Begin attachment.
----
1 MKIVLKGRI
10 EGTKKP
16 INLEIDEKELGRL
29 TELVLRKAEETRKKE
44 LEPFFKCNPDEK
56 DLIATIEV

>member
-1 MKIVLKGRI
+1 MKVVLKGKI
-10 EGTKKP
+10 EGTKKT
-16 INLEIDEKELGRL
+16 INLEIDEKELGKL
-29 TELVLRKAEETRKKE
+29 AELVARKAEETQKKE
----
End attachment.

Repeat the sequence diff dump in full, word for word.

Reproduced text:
1 MKIVLKGRI
10 EGTKKP
16 INLEIDEKELGRL
29 TELVLRKAEETRKKE
44 LEPFFKCNPDEK
56 DLIATIEV

>member
-1 MKIVLKGRI
+1 MKVVLKGKI
-10 EGTKKP
+10 EGTKKT
-16 INLEIDEKELGRL
+16 INLEIDEKELGKL
-29 TELVLRKAEETRKKE
+29 AELVARKAEETQKKE